We must, however, unravel the difficulty -- that it is appointed unto all men once to die; and certainly, it is not difficult to unravel it in this way -- that as a change cannot take place without doing away with the previous system, that change is reckoned, with good reason, a kind of death; but, as it is not a separation of the soul from the body, it is not looked upon as an ordinary death. It will then be death, inasmuch as it will be the destruction of corruptible nature: it will not be a sleep, inasmuch as the soul will not quit the body; but there will be a sudden transition from corruptible nature into a blessed immortality.
52. In a moment. This is still of a general nature; that is, it includes all. For in all the change will be sudden and instantaneous, because Christ's advent will be sudden. And to convey the idea of a moment, he afterwards makes use of the phrase twinkling (or jerk) of the eye, for in the Greek manuscripts there is a twofold, reading -- rJoph~| (jerk,) or rJiph~| (twinkling.)5 It matters nothing, however, as to the sense. Paul has selected a movement of the body, that surpasses all others in quickness; for nothing is more rapid than a movement of the eye, though at the same time he has made an allusion to sleep, with which twinkling of the eye is contrasted.6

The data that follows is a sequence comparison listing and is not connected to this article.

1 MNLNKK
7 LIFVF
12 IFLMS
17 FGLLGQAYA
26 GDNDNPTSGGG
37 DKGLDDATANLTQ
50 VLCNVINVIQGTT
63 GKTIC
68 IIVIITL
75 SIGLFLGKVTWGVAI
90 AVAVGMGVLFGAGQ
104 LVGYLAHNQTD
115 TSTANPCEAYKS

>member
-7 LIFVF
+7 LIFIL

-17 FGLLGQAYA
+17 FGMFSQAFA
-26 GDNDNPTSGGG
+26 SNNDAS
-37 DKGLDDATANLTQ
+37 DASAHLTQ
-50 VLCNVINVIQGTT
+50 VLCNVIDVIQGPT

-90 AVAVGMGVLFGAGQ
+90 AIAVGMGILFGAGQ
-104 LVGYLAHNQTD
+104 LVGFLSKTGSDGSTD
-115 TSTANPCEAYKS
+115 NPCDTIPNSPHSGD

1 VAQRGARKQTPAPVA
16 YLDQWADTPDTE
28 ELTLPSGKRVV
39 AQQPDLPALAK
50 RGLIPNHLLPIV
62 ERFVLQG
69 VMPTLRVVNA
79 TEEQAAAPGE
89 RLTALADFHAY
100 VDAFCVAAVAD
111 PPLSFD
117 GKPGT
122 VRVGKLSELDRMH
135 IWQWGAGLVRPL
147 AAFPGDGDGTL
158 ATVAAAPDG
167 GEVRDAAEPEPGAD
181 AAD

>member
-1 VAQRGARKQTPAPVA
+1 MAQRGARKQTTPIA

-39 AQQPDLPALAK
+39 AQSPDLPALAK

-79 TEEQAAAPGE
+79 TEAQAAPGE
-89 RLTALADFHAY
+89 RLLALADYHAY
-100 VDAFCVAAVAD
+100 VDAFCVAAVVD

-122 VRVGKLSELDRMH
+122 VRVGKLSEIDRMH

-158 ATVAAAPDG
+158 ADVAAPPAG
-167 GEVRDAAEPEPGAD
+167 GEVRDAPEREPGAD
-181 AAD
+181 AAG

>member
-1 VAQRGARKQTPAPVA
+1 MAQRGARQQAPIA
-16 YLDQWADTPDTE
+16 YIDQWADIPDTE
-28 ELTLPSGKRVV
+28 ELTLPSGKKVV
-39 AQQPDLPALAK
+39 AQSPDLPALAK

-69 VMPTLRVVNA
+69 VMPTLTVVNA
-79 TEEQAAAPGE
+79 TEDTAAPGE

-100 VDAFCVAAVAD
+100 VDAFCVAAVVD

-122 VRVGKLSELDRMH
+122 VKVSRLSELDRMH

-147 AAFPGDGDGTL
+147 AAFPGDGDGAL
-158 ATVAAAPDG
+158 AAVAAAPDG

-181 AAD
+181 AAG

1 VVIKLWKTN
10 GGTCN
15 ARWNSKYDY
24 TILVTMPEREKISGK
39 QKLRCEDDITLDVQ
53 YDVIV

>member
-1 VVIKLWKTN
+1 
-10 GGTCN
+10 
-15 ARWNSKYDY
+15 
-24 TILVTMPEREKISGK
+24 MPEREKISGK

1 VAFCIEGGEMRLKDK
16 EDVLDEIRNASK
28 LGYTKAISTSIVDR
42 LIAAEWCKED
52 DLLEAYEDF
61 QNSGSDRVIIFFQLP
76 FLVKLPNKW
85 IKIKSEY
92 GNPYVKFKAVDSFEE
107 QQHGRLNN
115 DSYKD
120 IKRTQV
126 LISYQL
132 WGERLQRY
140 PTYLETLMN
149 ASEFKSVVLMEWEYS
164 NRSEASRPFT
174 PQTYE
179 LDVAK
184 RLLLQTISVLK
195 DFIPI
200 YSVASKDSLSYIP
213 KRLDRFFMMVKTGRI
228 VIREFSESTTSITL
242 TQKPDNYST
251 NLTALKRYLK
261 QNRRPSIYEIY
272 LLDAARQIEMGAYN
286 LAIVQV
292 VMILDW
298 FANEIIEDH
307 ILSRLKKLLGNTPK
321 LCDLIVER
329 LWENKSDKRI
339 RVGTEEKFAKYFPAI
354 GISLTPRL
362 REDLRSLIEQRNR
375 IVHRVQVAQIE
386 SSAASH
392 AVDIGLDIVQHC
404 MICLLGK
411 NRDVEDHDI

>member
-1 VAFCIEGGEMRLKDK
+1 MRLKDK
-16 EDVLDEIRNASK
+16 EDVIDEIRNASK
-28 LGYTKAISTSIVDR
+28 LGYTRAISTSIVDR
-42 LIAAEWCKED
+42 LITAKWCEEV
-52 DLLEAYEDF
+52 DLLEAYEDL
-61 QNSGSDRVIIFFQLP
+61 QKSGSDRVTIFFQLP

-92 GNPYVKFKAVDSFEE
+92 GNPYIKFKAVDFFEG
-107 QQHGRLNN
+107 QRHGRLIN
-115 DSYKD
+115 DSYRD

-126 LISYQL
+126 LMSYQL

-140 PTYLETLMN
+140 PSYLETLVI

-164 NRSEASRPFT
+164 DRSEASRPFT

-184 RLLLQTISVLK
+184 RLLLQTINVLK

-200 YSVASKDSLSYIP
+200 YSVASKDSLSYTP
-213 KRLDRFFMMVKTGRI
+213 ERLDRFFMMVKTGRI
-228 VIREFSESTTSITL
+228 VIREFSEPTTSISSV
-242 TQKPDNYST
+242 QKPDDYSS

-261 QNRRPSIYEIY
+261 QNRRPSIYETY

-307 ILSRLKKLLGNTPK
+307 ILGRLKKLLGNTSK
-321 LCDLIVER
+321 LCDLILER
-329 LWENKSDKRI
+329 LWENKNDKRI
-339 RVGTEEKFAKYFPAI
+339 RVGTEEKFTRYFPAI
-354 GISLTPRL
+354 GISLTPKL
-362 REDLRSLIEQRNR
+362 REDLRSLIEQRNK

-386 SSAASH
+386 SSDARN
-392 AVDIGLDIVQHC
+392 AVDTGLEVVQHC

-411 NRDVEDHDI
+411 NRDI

With the last trump. Though the repetition of the term might seem to place it beyond a doubt, that the word trumpet is here taken in its proper acceptation, yet I prefer to understand the expression as metaphorical. In 1 Thessalonians 4:16, he connects together the voice of the archangel and the trump of God: As therefore a commander, with the sound of a trumpet, summons his army to battle, so Christ, by his far sounding proclamation, which will be heard throughout the whole world, will summon all the dead. Moses tells us, (Exodus 19:16,) what loud and terrible sounds were uttered on occasion of the promulgation of the law. Far different will be the commotion then, when not one people merely, but the whole world will be summoned to the tribunal of God. Nor will the living only be convoked, but even the dead will be called forth from their graves.7 Nay more, a commandment must be given to dry bones and dust that, resuming their former appearance and reunited to the spirit, they come forth straightway as living men into the presence of Christ.